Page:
These are a few of the greatest hits but whatever questions your potential customers have, your content should strive to answer it. While search phrase-focused content gets prospects to your site, sales content (mid and bottom-of-the-funnel content) introduces them to your product and encourages them to buy or subscribe.
As prospects get deeper into the sales funnel, relevant content pushes them on to the next step. Your sales team likely has well-prepared answers for questions like, “how do you compare to competitors” and “can you help me convince my boss?” But what if they could also send an email after the call with a comparison one-sheeter or ROI guide? That would surely leave an impression.
Grab a coffee with a colleague from sales and ask what content would help them in their conversations with prospects. Even better, invite the sales manager to your content brainstorming session. Involving sales in the content process early on results in marketing producing spot-on mid and bottom-of-the-funnel content.
What is your value proposition?
Effective marketing content touches on your value proposition—specifically what changes for the better your software will bring to your customers.
That means getting past high-level marketing messaging and focusing on the deeper benefits of your product. Marketo founder Jon Miller put it perfectly in the forward of Randy Frisch's book F#ck Content Marketing. Miller wrote, "Too often, marketing is purely promotional and not about delivering value to the recipient. That’s why I love content—it’s all about delivering value. Content is educational. Content is entertaining. Content is useful. That’s why I went hard into content."
Content goes deeper than marketing taglines and helps prospects see the impact your product will have on their businesses.
Here’s an example. I used to work for a SaaS accounting software company. Many of our accounting firm customers transformed their businesses simply by transitioning their clients from desktop software to our product. They went from only being able to serve local clients to accepting clients nationwide or globally. And the automation our software offered allowed them to charge more for higher-value services.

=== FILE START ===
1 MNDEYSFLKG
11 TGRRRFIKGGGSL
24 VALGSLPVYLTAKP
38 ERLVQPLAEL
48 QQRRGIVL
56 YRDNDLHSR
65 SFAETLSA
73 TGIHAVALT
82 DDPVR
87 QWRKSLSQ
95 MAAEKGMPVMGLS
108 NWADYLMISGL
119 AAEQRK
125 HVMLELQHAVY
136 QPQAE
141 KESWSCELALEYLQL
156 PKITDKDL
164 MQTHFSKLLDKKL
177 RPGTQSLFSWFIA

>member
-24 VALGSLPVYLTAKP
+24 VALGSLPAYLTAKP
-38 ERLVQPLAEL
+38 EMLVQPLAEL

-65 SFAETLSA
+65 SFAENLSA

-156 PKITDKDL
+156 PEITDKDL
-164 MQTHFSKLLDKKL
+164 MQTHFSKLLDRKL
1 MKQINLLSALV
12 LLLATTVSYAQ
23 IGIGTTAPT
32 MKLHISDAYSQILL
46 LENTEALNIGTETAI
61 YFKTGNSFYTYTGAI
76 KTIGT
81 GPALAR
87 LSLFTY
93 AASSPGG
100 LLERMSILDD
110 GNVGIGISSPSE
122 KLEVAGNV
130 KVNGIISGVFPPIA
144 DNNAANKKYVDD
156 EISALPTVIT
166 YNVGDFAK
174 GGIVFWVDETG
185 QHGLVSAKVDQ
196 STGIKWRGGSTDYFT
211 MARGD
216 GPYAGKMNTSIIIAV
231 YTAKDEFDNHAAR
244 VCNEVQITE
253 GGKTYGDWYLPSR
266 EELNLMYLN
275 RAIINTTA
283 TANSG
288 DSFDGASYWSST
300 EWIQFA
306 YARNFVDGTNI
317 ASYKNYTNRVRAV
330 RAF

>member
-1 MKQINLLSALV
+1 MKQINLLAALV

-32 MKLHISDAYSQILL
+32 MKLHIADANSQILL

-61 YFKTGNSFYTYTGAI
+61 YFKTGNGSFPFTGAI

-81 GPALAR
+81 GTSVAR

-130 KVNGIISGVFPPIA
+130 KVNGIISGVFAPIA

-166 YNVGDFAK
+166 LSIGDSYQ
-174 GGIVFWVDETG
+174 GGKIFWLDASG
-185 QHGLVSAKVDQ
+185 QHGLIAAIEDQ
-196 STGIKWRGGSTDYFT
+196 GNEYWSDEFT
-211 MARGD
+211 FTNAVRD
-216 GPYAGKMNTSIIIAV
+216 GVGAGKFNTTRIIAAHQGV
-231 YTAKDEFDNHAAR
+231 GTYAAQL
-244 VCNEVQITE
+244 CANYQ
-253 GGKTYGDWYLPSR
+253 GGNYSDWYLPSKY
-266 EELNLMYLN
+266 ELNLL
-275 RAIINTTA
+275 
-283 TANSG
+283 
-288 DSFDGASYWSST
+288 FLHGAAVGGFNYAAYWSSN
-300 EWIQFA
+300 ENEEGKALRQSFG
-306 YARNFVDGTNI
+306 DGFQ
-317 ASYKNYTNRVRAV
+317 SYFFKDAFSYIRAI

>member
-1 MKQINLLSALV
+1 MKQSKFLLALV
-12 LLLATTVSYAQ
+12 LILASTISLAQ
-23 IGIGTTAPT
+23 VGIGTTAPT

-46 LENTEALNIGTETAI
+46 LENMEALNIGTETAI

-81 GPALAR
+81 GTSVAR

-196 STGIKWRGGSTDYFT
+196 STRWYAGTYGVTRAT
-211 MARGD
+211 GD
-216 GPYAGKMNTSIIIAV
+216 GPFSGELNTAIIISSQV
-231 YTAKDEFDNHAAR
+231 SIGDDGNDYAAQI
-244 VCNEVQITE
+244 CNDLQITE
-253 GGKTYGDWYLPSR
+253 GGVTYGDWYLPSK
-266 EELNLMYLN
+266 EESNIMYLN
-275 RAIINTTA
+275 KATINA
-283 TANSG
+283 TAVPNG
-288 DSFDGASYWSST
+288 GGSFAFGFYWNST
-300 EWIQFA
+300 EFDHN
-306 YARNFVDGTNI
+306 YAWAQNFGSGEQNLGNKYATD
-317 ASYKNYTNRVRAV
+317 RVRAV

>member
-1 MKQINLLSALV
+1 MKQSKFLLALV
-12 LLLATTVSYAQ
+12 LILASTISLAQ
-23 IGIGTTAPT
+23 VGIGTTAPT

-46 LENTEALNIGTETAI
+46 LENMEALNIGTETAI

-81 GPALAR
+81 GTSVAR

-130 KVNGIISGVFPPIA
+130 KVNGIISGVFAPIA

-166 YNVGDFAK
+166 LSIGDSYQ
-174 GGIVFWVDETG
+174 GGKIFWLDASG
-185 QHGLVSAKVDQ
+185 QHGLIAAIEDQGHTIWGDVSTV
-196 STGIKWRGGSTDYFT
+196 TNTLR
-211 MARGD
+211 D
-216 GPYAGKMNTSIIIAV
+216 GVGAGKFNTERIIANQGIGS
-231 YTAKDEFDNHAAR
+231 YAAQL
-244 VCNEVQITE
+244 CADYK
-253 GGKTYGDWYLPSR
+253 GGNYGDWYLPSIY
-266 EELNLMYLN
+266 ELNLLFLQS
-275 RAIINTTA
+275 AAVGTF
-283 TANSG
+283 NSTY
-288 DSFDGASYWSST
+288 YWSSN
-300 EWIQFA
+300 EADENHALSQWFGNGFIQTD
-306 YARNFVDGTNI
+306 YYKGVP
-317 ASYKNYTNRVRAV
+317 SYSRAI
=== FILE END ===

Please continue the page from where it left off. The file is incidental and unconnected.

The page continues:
Small accounting firms overcame their business limitations and were suddenly able to expand, specialize, and increase revenue. So that is what our marketing content focused on. We produced whitepapers and case studies that provided the blueprint for evolving into a modern, cloud-based accounting firm.
Marketing content shouldn’t focus on features or even a single benefit. It should expound on all the advantages your SaaS product brings to the businesses that use it. Write about what sets your product apart from the rest and why it matters.
Produce content people are excited to share
An overarching theme throughout this article is content should be valuable. When content is informative and engaging, it resonates with your prospects, conveys your value proposition, generates organic traffic, and helps you outshine your competitors.
It also gets shared online, maximizing those other benefits. More people post it, see it, and link to it, spreading your message and building up your website’s SEO profile.
So what makes content shareable? Let’s start by considering your audience—B2B professionals. These people are literal experts in the topics you’re writing about so rehashing the same old tropes won’t do. You know the industry too and should lend the perspective you’ve developed from your work experience. Take a unique approach to the topic and say something interesting that isn’t a standard talking point or best practice. Back up your takeaways with statistics from reputable sources and keep refining your content until you’re proud of what you’ve put on paper.
A common tactic to generate online conversations is to write something controversial. We generally don’t advocate that. While it’s fine to provide a contrarian viewpoint that promotes discussion, you never want to upset potential customers. Your content is the voice of the brand and should mirror the behavior you expect of your employees.
As you write, always ask yourself if you’re producing content you would be interested in reading and sharing. You have a lot in common with your audience so if your content meets your standards, it will likely be informative to your prospects and their networks.
Always be thinking about content
Content marketing is an exciting journey and new topic ideas will come to mind all the time. Every interesting thought you have about your industry, customers, and product are potential topics and should be added to your content calendar the instant they pop into your head. Have fun with content and use it as an outlet to share your perspectives and ideas with the people your company serves.